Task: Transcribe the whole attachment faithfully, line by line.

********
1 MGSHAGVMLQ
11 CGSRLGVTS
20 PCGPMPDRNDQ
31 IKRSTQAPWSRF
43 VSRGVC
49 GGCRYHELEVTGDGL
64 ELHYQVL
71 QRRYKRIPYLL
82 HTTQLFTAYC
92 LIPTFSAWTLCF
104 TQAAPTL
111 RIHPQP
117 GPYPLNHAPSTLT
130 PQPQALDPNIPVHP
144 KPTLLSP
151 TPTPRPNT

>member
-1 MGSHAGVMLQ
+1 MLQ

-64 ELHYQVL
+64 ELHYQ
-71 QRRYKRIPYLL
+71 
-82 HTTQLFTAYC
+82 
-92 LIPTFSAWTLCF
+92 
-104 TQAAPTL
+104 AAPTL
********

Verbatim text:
1 MGSHAGVMLQ
11 CGSRLGVTS
20 PCGPMPDRNDQ
31 IKRSTQAPWSRF
43 VSRGVC
49 GGCRYHELEVTGDGL
64 ELHYQVL
71 QRRYKRIPYLL
82 HTTQLFTAYC
92 LIPTFSAWTLCF
104 TQAAPTL
111 RIHPQP
117 GPYPLNHAPSTLT
130 PQPQALDPNIPVHP
144 KPTLLSP
151 TPTPRPNT

>member
-1 MGSHAGVMLQ
+1 MLQ

-64 ELHYQVL
+64 ELHYQ
-71 QRRYKRIPYLL
+71 
-82 HTTQLFTAYC
+82 
-92 LIPTFSAWTLCF
+92 
-104 TQAAPTL
+104 AAPTL